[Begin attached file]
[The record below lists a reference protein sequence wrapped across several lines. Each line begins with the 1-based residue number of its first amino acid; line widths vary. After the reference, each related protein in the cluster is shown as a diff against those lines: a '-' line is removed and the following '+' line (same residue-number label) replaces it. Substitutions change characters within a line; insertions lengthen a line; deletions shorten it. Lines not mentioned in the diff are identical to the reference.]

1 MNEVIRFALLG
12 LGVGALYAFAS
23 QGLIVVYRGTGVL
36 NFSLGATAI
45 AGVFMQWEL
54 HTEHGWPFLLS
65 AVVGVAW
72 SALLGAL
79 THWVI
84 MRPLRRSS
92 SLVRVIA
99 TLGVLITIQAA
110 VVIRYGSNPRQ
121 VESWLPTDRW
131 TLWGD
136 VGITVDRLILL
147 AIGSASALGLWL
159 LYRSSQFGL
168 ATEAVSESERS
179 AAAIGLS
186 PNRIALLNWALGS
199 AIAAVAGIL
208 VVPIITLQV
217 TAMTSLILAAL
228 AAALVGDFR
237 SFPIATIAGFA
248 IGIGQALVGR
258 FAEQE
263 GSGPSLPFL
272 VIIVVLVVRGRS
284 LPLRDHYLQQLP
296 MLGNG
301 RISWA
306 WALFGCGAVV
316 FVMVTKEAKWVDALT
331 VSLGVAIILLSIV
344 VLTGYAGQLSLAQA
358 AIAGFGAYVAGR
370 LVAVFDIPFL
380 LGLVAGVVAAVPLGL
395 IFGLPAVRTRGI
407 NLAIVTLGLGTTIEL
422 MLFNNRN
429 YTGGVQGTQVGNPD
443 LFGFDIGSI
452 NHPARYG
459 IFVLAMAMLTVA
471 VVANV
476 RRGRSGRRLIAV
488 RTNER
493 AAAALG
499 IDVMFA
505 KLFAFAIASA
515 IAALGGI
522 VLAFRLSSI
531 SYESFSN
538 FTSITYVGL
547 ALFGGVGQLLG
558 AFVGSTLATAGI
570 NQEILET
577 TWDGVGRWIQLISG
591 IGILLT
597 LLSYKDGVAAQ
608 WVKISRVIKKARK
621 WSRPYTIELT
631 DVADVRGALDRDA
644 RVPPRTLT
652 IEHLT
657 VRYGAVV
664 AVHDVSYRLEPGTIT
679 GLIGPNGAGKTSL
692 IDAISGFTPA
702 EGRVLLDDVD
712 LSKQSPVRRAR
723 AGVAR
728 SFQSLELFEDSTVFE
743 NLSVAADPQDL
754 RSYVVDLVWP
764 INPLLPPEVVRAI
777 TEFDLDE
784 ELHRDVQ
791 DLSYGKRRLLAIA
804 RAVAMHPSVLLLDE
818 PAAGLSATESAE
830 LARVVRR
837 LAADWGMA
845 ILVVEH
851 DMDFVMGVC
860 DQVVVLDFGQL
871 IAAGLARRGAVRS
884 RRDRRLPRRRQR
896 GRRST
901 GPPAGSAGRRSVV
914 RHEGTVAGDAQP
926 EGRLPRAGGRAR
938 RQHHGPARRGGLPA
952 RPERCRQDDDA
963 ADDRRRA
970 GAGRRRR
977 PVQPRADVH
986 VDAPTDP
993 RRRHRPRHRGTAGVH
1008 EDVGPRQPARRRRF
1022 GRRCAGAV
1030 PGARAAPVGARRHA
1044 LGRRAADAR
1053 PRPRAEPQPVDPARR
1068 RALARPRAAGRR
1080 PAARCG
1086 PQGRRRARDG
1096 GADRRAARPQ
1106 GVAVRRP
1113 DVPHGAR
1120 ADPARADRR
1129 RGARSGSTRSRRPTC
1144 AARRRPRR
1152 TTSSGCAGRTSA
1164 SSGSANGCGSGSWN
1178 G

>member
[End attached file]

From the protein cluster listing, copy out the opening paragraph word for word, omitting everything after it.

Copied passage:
[The record below lists a reference protein sequence wrapped across several lines. Each line begins with the 1-based residue number of its first amino acid; line widths vary. After the reference, each related protein in the cluster is shown as a diff against those lines: a '-' line is removed and the following '+' line (same residue-number label) replaces it. Substitutions change characters within a line; insertions lengthen a line; deletions shorten it. Lines not mentioned in the diff are identical to the reference.]